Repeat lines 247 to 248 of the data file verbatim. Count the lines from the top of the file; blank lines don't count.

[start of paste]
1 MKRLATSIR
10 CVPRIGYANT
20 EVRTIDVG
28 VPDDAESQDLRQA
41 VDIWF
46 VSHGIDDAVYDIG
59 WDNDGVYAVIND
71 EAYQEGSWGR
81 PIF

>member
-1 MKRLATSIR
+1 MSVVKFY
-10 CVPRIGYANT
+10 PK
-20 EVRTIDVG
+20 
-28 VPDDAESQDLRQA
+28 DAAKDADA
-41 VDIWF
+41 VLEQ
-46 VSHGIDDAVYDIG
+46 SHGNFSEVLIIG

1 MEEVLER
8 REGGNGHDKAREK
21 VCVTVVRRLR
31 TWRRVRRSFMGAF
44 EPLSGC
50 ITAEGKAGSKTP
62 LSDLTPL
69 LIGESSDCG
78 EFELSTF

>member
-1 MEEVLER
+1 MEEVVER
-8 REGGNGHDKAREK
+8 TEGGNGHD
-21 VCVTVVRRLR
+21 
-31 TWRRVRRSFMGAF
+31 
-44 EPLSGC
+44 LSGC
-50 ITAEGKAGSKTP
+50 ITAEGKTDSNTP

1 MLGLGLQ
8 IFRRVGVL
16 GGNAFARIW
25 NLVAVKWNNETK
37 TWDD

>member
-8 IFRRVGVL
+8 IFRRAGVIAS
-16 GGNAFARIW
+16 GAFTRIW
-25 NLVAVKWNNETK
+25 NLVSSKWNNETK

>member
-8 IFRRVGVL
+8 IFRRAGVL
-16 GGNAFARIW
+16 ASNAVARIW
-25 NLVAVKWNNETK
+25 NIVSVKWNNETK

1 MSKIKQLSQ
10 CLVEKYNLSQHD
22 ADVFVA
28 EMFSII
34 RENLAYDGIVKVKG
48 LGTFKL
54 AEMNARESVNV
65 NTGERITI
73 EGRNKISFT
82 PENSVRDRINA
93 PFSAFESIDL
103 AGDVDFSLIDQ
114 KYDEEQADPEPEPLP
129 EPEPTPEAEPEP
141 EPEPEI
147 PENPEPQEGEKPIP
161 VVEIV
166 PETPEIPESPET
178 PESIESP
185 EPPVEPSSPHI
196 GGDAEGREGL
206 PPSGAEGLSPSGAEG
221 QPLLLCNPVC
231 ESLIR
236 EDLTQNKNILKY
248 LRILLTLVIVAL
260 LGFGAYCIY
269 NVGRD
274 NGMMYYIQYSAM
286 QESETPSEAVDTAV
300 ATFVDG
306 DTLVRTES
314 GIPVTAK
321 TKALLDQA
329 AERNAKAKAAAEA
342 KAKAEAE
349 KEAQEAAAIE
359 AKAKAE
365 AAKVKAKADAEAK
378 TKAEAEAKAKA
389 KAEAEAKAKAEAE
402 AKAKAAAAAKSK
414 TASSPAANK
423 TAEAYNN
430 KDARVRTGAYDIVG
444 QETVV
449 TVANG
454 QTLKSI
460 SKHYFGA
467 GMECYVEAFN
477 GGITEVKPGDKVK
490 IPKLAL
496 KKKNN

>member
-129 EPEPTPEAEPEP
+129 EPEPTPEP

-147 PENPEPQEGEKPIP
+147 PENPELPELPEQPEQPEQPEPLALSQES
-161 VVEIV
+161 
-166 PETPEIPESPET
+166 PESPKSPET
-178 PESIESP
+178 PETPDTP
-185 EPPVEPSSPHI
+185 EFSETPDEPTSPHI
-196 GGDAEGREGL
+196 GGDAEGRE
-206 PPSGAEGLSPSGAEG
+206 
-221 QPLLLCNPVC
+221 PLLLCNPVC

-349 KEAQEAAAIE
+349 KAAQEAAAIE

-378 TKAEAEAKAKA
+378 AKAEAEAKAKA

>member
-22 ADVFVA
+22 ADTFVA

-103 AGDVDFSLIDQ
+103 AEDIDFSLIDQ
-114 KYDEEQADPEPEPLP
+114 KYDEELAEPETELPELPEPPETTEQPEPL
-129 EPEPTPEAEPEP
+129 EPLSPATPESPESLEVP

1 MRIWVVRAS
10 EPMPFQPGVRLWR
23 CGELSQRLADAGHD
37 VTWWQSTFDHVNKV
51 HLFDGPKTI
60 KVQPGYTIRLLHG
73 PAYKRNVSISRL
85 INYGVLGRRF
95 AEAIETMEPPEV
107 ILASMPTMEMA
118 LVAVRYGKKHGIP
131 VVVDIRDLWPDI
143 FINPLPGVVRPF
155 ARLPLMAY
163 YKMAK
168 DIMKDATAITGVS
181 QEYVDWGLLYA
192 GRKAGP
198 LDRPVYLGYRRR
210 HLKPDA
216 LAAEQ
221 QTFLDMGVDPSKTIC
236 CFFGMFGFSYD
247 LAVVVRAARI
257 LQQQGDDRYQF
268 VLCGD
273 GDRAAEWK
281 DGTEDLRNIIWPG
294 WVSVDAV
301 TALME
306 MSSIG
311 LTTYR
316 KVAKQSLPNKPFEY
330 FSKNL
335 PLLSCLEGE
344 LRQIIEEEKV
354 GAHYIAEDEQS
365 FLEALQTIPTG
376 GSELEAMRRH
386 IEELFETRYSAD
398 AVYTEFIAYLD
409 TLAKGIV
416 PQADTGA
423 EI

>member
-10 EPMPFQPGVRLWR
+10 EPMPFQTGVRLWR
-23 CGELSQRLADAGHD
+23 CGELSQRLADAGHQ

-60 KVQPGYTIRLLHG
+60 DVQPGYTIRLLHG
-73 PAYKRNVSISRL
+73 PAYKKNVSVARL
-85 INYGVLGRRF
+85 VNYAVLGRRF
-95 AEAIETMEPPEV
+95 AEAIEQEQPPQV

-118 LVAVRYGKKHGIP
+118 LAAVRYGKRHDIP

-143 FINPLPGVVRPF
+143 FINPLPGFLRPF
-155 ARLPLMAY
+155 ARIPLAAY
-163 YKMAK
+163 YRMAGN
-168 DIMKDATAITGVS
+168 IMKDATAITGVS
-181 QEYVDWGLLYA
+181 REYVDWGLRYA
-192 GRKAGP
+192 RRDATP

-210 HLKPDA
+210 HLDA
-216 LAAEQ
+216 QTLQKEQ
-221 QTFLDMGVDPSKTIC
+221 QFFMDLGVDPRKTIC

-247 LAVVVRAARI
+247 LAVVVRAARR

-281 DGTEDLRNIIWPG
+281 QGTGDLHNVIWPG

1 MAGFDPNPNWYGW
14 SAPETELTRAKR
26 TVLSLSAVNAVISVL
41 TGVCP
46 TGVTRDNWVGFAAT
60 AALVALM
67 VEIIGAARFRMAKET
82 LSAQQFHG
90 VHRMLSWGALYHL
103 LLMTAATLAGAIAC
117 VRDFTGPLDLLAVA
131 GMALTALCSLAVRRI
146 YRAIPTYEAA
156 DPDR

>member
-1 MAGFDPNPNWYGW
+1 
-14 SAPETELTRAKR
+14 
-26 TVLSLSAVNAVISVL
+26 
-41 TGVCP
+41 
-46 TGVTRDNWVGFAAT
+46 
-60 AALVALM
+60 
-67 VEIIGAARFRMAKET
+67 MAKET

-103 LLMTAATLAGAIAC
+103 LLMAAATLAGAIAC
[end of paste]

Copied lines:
-14 SAPETELTRAKR
+14 